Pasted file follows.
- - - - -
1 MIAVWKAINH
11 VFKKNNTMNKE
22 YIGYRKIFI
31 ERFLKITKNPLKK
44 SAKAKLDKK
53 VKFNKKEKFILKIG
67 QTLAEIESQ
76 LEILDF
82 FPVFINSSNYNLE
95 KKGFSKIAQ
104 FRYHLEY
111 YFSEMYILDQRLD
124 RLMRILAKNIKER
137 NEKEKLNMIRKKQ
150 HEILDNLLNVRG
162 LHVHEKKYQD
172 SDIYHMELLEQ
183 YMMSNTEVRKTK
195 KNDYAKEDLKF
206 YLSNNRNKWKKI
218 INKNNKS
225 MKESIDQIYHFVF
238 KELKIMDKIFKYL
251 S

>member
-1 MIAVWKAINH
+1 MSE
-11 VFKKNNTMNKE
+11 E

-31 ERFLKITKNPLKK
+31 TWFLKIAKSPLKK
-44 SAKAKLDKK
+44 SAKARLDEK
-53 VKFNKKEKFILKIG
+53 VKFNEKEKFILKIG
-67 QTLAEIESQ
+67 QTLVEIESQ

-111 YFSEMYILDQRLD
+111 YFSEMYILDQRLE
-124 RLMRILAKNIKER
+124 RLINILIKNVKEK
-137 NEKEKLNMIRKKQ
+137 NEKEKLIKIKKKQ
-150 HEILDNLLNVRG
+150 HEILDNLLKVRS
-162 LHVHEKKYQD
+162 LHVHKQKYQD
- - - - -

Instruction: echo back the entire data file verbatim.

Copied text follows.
1 MIAVWKAINH
11 VFKKNNTMNKE
22 YIGYRKIFI
31 ERFLKITKNPLKK
44 SAKAKLDKK
53 VKFNKKEKFILKIG
67 QTLAEIESQ
76 LEILDF
82 FPVFINSSNYNLE
95 KKGFSKIAQ
104 FRYHLEY
111 YFSEMYILDQRLD
124 RLMRILAKNIKER
137 NEKEKLNMIRKKQ
150 HEILDNLLNVRG
162 LHVHEKKYQD
172 SDIYHMELLEQ
183 YMMSNTEVRKTK
195 KNDYAKEDLKF
206 YLSNNRNKWKKI
218 INKNNKS
225 MKESIDQIYHFVF
238 KELKIMDKIFKYL
251 S

>member
-1 MIAVWKAINH
+1 MSE
-11 VFKKNNTMNKE
+11 E

-31 ERFLKITKNPLKK
+31 TWFLKIAKSPLKK
-44 SAKAKLDKK
+44 SAKARLDEK
-53 VKFNKKEKFILKIG
+53 VKFNEKEKFILKIG
-67 QTLAEIESQ
+67 QTLVEIESQ

-111 YFSEMYILDQRLD
+111 YFSEMYILDQRLE
-124 RLMRILAKNIKER
+124 RLINILIKNVKEK
-137 NEKEKLNMIRKKQ
+137 NEKEKLIKIKKKQ
-150 HEILDNLLNVRG
+150 HEILDNLLKVRS
-162 LHVHEKKYQD
+162 LHVHKQKYQD